Relationship management conjures up the image of an experienced relationship banker (RM) meeting one-on-one with clients and advising them about their financing, cash management, or other needs. The essence of relationship management has always involved a high touch approach, one in which the individual banker and his/her particular skills play a critical role. In days past it also involved social events like golf. But increasingly a more demanding and self-reliant customer and the banks’ demand for greater productivity are eroding those types of relationships.
Understandably, bankers are protective of the relationships they have spent years and sometimes decades developing; many see it as their lifeblood. Banks may define relationships the old-fashioned way, but do customers? In fact, the movement toward more digitally-enabled banking, whether involving loans, deposits, or other products is unstoppable. The preferences of consumers and business owners are driving this shift, often pushing a bank to move much quicker than it typically does.
Consider how some of the digitally-enabled companies are attempting to build relationships without offices or “100 years of history.”
Aspiration (www.aspiration.com)“Save Money, Save the Planet.” Aspiration appears aimed at the socially conscious person who is also digitally savvy and either distrusts or dislikes banks. It positions itself as a green company in which “your deposits are fossil fuel free…and you have easy access to ethical, environmentally-friendly investing.” Its webpage states that instead of spending money on lobbyists and politicians like the Big Banks, they contribute 10% of earnings to “charities helping struggling Americans build a better life.” Fees are much lower than charged by banks.
Wealthfront (www.wealthfront.com) will help create a free financial plan with “no spreadsheets, no annoying sales calls, no judgment.” And, when you begin the plan process and it asks your goals, one option is ‘I’m not sure where to start.”
Wealthfront has about $11B in AUM and follows a passive investing approach: “Passive investing is foundational, but technology is our innovation.” The website also provides extensive background on the distinguished research and investment team. And as above, fees are much lower than charged by banks.
These companies are building client relationships by providing an offer that starts with creating an easy and to some extent delightful customer experience. They also limit themselves in what they offer and the customer segment they pursue. And, again, they cost less than banks.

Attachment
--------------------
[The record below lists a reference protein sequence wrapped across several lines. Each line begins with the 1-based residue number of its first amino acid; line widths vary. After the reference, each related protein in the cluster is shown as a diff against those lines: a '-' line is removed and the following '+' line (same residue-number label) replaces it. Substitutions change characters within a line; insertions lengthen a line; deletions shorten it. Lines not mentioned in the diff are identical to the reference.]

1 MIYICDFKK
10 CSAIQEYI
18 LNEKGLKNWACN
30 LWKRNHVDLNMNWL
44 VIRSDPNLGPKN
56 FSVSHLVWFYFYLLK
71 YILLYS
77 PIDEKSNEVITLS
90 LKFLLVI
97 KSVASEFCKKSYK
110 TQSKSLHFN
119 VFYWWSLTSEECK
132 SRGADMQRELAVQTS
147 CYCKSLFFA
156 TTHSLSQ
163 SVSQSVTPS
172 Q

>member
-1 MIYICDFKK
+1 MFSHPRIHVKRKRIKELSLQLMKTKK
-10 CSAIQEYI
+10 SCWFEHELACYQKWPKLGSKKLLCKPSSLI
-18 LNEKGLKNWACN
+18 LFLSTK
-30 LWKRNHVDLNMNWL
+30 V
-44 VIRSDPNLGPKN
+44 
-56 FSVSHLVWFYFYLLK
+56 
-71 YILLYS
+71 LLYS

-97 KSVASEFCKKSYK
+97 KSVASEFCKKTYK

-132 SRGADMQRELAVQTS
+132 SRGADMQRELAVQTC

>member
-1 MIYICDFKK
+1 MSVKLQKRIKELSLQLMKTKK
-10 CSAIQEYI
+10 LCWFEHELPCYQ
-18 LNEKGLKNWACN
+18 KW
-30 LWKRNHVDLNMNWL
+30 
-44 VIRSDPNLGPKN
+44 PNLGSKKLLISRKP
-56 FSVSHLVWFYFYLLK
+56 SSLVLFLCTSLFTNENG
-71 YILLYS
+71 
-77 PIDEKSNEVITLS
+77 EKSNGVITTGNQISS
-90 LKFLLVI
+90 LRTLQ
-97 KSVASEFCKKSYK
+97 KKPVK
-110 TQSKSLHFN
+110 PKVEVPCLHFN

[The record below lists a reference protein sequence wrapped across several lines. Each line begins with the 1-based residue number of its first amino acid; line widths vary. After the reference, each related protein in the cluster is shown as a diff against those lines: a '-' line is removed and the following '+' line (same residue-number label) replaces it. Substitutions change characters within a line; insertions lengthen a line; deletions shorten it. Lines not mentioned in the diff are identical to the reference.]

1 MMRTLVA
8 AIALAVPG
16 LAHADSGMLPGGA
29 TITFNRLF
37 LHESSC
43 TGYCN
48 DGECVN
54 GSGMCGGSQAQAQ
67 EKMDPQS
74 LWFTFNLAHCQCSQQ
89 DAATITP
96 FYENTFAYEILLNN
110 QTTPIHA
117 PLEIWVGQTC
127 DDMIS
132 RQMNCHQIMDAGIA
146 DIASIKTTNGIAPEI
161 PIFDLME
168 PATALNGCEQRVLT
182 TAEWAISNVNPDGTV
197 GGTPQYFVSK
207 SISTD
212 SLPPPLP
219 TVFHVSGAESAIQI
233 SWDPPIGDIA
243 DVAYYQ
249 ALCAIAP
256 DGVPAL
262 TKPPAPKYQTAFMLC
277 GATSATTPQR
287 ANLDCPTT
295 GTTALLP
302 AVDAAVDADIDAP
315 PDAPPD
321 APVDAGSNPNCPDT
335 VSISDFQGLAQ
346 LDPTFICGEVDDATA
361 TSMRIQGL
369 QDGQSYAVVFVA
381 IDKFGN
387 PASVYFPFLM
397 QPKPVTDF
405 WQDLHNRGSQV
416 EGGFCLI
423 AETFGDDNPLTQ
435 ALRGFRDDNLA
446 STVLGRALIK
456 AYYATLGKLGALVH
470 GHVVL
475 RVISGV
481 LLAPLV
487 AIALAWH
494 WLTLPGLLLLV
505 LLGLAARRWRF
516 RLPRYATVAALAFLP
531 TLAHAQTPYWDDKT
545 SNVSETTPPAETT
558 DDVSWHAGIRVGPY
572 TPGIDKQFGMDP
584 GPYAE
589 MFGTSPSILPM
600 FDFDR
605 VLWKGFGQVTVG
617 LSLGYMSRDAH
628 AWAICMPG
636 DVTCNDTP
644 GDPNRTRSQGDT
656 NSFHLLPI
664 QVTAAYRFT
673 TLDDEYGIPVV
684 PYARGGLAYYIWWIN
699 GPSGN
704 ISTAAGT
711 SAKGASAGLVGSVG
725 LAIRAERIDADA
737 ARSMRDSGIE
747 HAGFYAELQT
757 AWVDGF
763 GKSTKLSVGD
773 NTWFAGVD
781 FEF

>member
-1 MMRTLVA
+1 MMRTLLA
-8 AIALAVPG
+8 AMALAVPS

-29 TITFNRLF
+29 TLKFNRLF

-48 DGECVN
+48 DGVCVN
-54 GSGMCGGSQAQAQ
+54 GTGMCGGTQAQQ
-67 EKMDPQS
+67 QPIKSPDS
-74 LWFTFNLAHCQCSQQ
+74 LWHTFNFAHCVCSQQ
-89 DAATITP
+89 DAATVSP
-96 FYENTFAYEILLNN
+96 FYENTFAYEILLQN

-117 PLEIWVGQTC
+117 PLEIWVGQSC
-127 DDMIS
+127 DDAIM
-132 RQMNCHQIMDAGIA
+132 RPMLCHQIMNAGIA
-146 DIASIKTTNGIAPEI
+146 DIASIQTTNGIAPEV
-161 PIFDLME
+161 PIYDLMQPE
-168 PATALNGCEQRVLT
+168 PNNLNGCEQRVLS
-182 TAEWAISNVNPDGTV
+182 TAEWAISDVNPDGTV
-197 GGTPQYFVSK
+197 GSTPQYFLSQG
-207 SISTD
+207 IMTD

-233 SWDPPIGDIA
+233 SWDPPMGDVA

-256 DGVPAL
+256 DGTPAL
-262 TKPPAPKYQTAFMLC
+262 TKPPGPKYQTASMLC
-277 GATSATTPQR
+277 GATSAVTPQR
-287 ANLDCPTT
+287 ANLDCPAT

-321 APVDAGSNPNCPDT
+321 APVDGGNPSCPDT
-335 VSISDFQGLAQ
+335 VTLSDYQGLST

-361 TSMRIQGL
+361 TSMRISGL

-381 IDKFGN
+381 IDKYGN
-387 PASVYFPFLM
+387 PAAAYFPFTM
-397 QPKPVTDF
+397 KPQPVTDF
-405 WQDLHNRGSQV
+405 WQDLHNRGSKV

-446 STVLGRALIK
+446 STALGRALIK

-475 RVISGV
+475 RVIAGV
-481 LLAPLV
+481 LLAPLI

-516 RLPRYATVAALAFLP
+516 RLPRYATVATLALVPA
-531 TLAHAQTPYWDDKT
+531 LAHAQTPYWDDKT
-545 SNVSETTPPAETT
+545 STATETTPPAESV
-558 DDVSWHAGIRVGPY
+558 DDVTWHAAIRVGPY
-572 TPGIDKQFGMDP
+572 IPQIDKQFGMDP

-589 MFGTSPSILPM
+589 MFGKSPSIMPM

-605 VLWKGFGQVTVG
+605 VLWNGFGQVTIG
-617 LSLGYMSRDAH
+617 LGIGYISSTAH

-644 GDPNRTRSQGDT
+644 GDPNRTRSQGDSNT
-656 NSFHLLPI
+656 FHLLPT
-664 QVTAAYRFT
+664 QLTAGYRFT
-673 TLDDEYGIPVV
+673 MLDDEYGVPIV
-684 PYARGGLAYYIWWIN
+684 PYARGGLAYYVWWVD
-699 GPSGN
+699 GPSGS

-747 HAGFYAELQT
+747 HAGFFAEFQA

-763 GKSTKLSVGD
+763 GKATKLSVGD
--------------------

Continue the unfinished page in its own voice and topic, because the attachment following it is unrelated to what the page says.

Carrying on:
Will companies like these and others succeed? Some will as standalones and others may be acquired by banks, a good strategy for banks as long as they allow these “Newcos” to remain separate.
Relationships will not disappear in the digital world, but they will change. As the generational shift continues and as all generations become more digitally savvy, banks and credit unions need to consider what makes a great digital relationship.
- A digital relationship is proactive and provides valuable information. Banks can now tell a customer that their spending patterns are unusual (too much Amazon) or that they will OD if they keep spending at their current rate. Aspiration and Wealthfront provide extensive information in an accessible format, available 24/7.
- Great service. By great service, we mean not a bank’s idea of great service, but a customer’s idea of great service. Speed. Accuracy. Ease. 24/7 access. Short applications. At too many banks the service culture has been replaced by a compliance culture, one in which the customer comes second. While Newcos also have to address compliance, their business models are simpler and their culture keeps internal bureaucracy to a minimum.
- Consultative/insight driven. People would like banks to offer ideas and solve problems rather than create them. As with the Newcos, leveraging data analytics can allow bankers to provide insights about customer account activities and potential needs that surpass what an individual banker could do otherwise. The quality of insights that banks can provide their mass market and small business customers should increase. Newcos can provide insights directly; banks may need to incorporate their bankers into the process, increasing cost and complexity.
- Based on the customer perspective. Customers want omnichannel access; today, they expect that internal systems speak with each other. Example: If someone begins a Netflix movie on their smart TV, they can continue it from where they stopped on their phone or tablet. No reentering of information or lack of internal communication as still exists at many banks with legacy systems. Traditional banks have the burden of retrofitting analog processes to the new world order, not an easy task. Legacy systems hold many banks back from becoming digital.
Banks have and can manage this change, but the difficulty in doing so underscores the potential value of working with Fintech as partners. Banks like Chase, Citizens Financial, Regions, and PNC have decided to team up with third-parties to engage in small business lending. Other banks have teamed up with third-parties in consumer and other areas. Several Fintechs are now even focusing on larger loans.
At more banks the tipping point has occurred whereby the bank begins by evaluating potential digital partners rather than trying to invent something themselves. That approach requires a spirit of innovation as well as some “egolessness”.
A digital relationship and a degree of loyalty will develop as a bank accomplishes the above. But the nature of a client relationship will likely keep changing. And, much of the traditional RM model that banks have relied on may disappear, even in established and successful business lines where such an occurrence appears unlikely today.